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BBQ Club Disbands Due to Controversy

Illustration by Gina Ledor

The long-standing tradition and culture of Barbecue Club is finally coming to an end. The club, which has been around for over 20 years and sports personalized jerseys on Fridays, has been criticized for perpetuating a racist and misogynistic culture at Berkeley High School (BHS). While originally it began with an intent to raise money for charities through hosting real barbecues, the club has become branded with a reputation of racism, sexism, and promoting a sense of elitism among boys at BHS.

After years of its existence, the members of the club have decided to disband and action has been taken to address the harm done. Students, including some members of the club, have taken initiative to organize and facilitate restorative justice circles with this year’s members of BBQ Club and On Campus Intervention (OCI) officer Eddie Estrada. At BHS, restorative justice aims to address harm and misbehavior by creating a safe and inclusive environment. In addition, many of those who have been negatively affected by the club want members to understand and learn from their pain, rather than simply be reprimanded for it. While this is a step towards addressing the damage done, for many this is a sensitive issue that will take further effort to fix.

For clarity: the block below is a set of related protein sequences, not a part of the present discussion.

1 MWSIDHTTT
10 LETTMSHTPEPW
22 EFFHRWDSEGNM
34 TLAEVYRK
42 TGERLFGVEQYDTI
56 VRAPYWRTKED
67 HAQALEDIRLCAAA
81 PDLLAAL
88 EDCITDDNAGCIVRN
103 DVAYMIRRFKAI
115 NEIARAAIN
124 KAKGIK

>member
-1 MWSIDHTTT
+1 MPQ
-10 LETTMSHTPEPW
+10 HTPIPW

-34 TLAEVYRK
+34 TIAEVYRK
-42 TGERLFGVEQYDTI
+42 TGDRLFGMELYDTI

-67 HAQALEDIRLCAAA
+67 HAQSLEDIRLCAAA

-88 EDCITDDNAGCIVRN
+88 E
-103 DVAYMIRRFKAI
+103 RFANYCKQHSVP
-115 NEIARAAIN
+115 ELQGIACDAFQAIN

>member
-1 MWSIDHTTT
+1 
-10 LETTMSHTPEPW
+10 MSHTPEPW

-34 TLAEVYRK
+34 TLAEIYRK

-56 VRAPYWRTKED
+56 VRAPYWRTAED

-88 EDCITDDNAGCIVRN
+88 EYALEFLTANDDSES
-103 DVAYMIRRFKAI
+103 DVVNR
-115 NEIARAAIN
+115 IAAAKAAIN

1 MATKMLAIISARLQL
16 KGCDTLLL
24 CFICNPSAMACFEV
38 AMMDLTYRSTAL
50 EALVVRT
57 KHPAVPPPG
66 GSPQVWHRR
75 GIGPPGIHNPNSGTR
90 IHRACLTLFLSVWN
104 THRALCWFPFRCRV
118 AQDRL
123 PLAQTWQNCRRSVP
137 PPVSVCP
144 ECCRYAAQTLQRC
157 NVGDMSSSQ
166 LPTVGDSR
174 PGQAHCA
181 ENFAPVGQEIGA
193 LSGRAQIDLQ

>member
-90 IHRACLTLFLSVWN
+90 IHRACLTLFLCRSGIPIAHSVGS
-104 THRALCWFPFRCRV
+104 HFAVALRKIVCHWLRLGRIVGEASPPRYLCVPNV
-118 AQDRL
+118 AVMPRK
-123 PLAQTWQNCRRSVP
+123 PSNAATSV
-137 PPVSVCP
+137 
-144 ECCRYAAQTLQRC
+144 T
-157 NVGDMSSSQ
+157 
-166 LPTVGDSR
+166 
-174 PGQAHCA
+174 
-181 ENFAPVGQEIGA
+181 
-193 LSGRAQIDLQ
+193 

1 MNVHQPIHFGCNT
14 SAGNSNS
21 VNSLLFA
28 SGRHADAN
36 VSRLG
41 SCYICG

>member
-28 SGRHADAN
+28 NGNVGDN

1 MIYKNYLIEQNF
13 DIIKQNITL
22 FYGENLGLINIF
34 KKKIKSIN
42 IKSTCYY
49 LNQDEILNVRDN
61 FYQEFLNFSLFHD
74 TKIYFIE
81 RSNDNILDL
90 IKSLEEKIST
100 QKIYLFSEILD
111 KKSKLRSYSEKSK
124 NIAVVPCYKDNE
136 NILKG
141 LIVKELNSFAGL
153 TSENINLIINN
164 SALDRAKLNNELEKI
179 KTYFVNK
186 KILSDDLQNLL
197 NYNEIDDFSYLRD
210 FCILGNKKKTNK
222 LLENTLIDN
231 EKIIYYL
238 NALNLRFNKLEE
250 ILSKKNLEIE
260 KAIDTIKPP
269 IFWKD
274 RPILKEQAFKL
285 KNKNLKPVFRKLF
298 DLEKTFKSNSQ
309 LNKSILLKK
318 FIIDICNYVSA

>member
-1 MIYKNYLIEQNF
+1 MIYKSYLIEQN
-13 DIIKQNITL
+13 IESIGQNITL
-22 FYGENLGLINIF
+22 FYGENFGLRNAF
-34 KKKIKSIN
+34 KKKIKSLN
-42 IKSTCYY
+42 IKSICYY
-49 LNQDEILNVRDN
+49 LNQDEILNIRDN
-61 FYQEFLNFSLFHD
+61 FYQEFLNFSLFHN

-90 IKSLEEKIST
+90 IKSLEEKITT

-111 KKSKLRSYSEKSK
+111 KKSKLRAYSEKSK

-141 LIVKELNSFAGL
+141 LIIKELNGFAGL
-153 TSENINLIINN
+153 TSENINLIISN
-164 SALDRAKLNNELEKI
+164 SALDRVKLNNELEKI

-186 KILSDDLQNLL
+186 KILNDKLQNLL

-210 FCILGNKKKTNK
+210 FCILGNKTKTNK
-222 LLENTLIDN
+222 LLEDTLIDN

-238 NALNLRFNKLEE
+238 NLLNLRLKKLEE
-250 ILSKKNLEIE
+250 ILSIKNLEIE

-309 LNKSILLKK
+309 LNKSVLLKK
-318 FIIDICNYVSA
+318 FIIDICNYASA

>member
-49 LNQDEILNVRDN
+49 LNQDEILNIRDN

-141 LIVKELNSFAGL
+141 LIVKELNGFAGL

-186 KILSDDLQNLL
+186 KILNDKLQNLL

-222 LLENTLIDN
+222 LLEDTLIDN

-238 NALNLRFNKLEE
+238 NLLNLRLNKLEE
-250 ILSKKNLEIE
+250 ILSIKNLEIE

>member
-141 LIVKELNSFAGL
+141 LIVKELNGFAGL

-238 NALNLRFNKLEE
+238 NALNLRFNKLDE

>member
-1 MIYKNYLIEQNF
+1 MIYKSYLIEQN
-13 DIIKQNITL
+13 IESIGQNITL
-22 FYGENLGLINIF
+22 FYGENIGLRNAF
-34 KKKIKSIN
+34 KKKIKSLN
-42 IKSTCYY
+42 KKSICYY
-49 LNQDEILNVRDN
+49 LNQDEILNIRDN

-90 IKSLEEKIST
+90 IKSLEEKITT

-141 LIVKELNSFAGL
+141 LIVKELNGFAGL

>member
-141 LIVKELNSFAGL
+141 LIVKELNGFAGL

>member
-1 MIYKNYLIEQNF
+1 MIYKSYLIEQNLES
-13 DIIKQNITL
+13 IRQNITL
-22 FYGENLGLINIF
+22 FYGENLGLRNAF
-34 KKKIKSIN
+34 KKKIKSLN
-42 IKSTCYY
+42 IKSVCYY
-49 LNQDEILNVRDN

Royce Williams, a former member of the club, posted an apology over social media and was present at the first restorative justice circle held. “The restorative justice circles were very constructive,” said Williams. “Everyone, even the OCI officer, got to share out their perspective on the situation and everyone respectfully listened to each other.” Other members of the club agreed that the circles have generally led in a positive direction.

“It was a very potent and productive discussion to be able to hear firsthand from girls who are affected by actions from previous members of the club and feel unsafe and concerned about the preservation of the club this year despite any effort to rework and improve the club and its productivity,” said Senior Anthony Williams, a former member of the club.

Another member who wished to remain anonymous said that they “collectively decided to disband and denounce the club and discontinue the wearing of the jerseys at school in hope of creating a more safe and welcoming environment.”

Madison Lease, one of the co-presidents of the BHS Women’s Student Union (WSU), feels that restorative justice is important because members of the club “have surrounded themselves with people who haven’t had a negative experience with BBQ Club, so they are in positions where they can ignore their impact.” The restorative justice circles have also been effective in bringing the two sides together for respectful discussion. “The circles are important because these boys have heard the history but they don’t make the effort to see how their actions actually affect people,” said Lease. Estrada used his own experience in a college fraternity to relate with the members of the club.

There is speculation that the class of 2020 will reinstate the club. The WSU has made an effort to collect anonymous testimonies, in the form of letters, from girls at BHS to be read in future restorative justice circles, mainly for boys from the class of 2020.